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Islamic State: Jakarta mosques, schools linked to Islamist terror group as Indonesia struggles to contain radicals

Islamic State group sympathisers gave an address to Jakarta's As-Syuhada mosque in Jakarta in February last year.

JAKARTA, RADICALISM STUDIES – A number of Indonesian mosques and schools, including in the capital Jakarta, are being used to preach the hardline Islamic State doctrine and recruit new supporters.

7.30 has been told of five Jakarta mosques where Islamic State dogma is preached and where fighters are recruited.

The Indonesian Government has banned dozens of IS websites, and promised to crack down on extremist teachings at schools. But anti-terrorism laws remain weak, and authorities are losing the battle against Islamic State recruitment.

Down a winding dirt road in Subang, West Java, sits a simple, no-frills Islamic boarding school with a deeply disturbing history.

At least three of the terrorists involved in last month’s attack in central Jakarta can be linked to the school.

Amad Muhazan, the Starbucks suicide bomber, and the gun-wielding leaders of the attack, Afif and Muhammad Ali, had all visited the boarding school in the lead-up to the attack.

Noordin Mohammad Top was also there before bombing the Australian embassy in Jakarta in 2004.

A brief tour of the school reveals some evidence of links to ISIS, with pro-Islamic State slogans and a poster supporting jihad in Syria on the walls.

But the poster is taken down before 7.30 can film it.

Counter-terrorism expert Muhammad Adhe Bhakti says the cleric at the school is a known supporter of the Islamic State group.

“I know at least that the Islamic boarding school they (the Jakarta attackers) visited is affiliated with ISIS, because the leader of the school often declares a struggle for caliphate,” he told 7.30.

The school’s cleric, Khaerul Anam, doesn’t show his face during our visit, but a school teacher is put forward to answer our questions.

7.30 asked Syamsul if he would condemn last month’s terrorist attack in Jakarta.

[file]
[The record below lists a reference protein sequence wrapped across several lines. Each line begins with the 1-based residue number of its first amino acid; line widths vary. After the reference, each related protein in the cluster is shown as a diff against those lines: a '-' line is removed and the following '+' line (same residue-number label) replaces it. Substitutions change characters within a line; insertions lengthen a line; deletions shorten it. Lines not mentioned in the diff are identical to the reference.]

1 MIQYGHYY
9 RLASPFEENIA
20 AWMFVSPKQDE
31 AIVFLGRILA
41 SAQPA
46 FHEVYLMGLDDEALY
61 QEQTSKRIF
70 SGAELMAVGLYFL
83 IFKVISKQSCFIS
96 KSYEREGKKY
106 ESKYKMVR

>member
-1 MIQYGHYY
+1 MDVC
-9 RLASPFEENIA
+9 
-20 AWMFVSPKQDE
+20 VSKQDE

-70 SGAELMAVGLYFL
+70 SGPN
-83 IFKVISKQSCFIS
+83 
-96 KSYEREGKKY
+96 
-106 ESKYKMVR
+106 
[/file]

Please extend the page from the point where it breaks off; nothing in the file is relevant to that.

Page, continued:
“What happened clearly didn’t violate the law,” he said.

“They say we support ISIS, but they’re all the way there and we’re all the way here. How do we do that?”

“They say this and that but we are here taking care of these children.”

He dismisses concerns about the poster seen by 7.30.

“You’re concerned about the poster,” he said. “It just so happens there’s the word ‘jihad’ on that poster. If it is on the right path, the Koran and the Prophet say go ahead.”

January terrorist attack planned behind prison walls

It is believed January’s terrorist attack in Jakarta was homegrown, and not planned from abroad.

Police had identified an Indonesian militant based in Syria, Bahrun Naim, as the mastermind behind the January blasts.

But it is now understood the attack was the work of Aman Abdurrahaman, who organised the attack from inside his maximum security prison.

All of the January perpetrators, including Afif and Ali, had paid him a visit there.

“About three weeks prior to the attack, Afif went to Nusa Kambangan (prison) , but unfortunately the CCTV in the prison couldn’t capture it because it’s most probably broken,” Mr Bakti said.

Afif himself was released from prison last year, two years early, after serving five years for training at a terror camp in Aceh.

I salute my brother because he fought against hundreds of police, he was brave and he wasn’t afraid to die.

Sayiddinna Rafiu, brother of Muhammad Ali

A spokesman for Indonesia’s correctional facilities, Akbar Hadi Prabowo, acknowledged flaws in the system.

“We have challenges such as overcapacity,” he said.

“We also don’t have enough resources, both in quality and quantity and we also have limited means of infrastructure.

“We’re not denying that after someone is released from prison, one or two of them might violate the law again. That happens in any country.”

7.30 also questioned the prison official about the lack of control over what and who enters prisons and speaks to convicted terrorists.

“I won’t deny that there had been some illegal things that were smuggled in, and in regards to supervision of inmates we have a small number of staff who are also the cause of the problems,” he said.

Another attack in Indonesia ‘likely’

Counter-terrorism expert Adhe Bakti says another attack in Indonesia is feasible.

“If you want to attract attention then Jakarta is the place,” he said.

“If you ask when, well that is the danger of terrorism. We never know who the victims will be, the perpetrator can be anyone.”

Terrorist Muhammad Ali came from a poverty-stricken Jakarta suburb.

One of his six brothers, Sayiddinna Rafiu, told 7.30 his brother was kind and loved his family.

“I salute him because he could do what he did,” he said.

“I salute my brother because he fought against hundreds of police, he was brave and he wasn’t afraid to die.”

 Published by ABC.net.au 18 Feb 2016

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